The other common trait of these designs is that they are low power designs which utilize multiple power rail pairs.  These multiple power rails can be automatically connected as separate voltage domains and support most of the low power methodologies including DVFS.  The Talus platform is also the only commercial package that is supporting BOTH UPF and CPF low power design methods.

There were two other points of benefit for the new platform – (1) it runs on a fairly minimum hardware platform – 4CPU, 32GB RAM, multi-threaded Linux (Red Hat / Ubuntu) and (2) the clock tree synthesis is now functional as a Multi-Mode Multi-Corner (MMMC) solution tool that can produce both flat and hierarchical clock trees to the Magma unified data model.  The direction for product improvement is on handling larger designs and additional variation for the MMMC analysis on the same minimum hardware configuration.  The target for all of these analysis is to maintain or improve the QOR for the designs.

On the topic of other products, their physical verification tool – Quartz, is now seeing use with a growing number of customers.  The big change in the product that prompted the increased use is the ability to natively read the SVRF rule file format used by the foundry supplied Calibre decks.  This eliminates the end user from having to translate and re-qualify the runsets for a given technology.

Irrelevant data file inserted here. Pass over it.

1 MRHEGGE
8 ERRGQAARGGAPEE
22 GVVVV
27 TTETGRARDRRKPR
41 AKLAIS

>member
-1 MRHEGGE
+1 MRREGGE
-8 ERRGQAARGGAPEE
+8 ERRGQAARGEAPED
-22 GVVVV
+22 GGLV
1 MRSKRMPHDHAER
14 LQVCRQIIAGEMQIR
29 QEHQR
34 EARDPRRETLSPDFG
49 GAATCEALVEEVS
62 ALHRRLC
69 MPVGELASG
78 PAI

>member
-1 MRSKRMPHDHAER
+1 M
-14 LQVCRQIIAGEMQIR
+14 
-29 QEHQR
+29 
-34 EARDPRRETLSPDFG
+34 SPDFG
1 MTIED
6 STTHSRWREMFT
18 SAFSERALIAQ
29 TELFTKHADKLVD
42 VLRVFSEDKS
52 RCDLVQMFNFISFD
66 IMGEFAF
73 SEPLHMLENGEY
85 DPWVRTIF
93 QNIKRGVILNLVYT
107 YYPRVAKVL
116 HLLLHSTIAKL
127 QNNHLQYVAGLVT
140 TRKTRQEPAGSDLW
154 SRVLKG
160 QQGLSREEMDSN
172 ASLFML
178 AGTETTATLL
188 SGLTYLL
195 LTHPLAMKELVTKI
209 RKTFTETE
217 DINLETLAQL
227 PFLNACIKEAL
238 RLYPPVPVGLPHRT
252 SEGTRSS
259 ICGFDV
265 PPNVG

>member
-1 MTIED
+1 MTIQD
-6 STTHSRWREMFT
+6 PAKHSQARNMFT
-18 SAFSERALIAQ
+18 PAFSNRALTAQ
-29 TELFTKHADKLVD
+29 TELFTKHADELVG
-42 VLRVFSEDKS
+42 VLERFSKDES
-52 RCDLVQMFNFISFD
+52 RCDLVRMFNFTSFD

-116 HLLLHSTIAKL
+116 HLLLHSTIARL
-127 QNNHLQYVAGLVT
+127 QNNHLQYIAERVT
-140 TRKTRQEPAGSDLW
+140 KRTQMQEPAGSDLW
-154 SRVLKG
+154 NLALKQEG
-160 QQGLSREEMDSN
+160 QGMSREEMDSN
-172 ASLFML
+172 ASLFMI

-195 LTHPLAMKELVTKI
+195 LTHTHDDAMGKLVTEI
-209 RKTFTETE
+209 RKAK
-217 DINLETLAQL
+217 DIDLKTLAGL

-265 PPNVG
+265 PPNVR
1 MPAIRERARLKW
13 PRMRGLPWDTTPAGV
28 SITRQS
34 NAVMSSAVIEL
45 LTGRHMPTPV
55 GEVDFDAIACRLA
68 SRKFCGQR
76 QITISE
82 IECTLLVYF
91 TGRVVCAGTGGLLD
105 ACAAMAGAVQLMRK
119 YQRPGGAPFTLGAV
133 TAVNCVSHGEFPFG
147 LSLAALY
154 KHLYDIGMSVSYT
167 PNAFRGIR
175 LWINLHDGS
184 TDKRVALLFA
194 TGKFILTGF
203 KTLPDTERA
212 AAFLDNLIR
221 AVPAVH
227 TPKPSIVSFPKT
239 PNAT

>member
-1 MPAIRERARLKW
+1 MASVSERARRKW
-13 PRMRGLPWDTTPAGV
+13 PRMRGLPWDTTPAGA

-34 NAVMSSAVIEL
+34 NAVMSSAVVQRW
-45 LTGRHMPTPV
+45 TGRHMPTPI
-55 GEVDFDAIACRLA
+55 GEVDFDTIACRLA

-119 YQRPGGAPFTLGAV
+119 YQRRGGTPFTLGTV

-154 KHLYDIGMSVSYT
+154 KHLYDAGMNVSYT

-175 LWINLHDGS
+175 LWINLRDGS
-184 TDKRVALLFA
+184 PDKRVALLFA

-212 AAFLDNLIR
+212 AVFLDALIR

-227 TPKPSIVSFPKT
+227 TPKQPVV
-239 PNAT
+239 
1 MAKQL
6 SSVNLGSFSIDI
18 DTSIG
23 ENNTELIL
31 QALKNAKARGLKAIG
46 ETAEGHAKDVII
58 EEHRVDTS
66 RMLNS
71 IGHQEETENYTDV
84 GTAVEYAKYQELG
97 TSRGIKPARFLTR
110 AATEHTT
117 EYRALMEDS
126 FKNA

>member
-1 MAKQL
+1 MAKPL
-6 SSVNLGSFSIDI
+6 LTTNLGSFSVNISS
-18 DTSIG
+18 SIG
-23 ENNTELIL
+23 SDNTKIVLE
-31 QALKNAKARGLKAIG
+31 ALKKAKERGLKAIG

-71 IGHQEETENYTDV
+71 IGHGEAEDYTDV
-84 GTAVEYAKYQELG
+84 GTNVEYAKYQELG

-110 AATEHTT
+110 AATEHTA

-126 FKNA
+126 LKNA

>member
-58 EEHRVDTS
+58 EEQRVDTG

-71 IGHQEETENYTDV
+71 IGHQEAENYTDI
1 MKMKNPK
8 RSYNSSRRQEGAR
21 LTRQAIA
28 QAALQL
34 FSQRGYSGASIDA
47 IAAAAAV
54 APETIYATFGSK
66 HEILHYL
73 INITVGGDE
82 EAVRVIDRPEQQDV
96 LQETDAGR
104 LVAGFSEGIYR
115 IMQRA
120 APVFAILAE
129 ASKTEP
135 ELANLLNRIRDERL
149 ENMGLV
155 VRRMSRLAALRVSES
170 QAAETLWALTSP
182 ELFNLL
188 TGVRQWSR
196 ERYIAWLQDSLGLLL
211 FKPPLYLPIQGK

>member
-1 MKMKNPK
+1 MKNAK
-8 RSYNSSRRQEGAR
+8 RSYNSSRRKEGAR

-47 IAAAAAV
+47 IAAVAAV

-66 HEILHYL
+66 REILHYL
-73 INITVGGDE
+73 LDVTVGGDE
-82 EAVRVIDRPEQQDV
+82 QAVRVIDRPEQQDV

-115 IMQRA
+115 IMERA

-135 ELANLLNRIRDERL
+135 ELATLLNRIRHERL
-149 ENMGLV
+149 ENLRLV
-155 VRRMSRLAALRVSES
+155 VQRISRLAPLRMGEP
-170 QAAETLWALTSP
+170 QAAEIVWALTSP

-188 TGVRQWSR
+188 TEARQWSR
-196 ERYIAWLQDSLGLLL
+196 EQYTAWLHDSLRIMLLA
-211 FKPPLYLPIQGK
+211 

The financial position for Magma has been under discussion and rumor in the industry almost as much as the product direction.  Without going into all of the details, most of which are on the Magma web site with the transcript of the last quarter’s earnings call, Bob indicated they are doing OK.  They have had three consecutive quarter where they were cash positive at levels of single digit $M.  The concern during late summer was their structure for dealing with the bond that Is due in April of 2010.  Magma has successfully re-structured this note with over 50% now being deferred to 2014, and available funds or other payment structures for the balance.  The end result, is the April note is now a non-issue, and the company has an on-going positive cash flow.

PC

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Dec 14 2009

IEDM 2009 – Numonyx advances phase-change memory

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At the 2009 International Electron Device Meeting (IEDM) Numonyx presented 4 papers about their advances in phase change memory based on their 45nm 4th generation test chip and process development.  These were in addition to the announcement that the 90nm 1GB PCM part was going to be available as a production product in Q1 of 2010.  This part has a pinout compatible with existing flash parts of the same configuration so it can fit in existing sockets.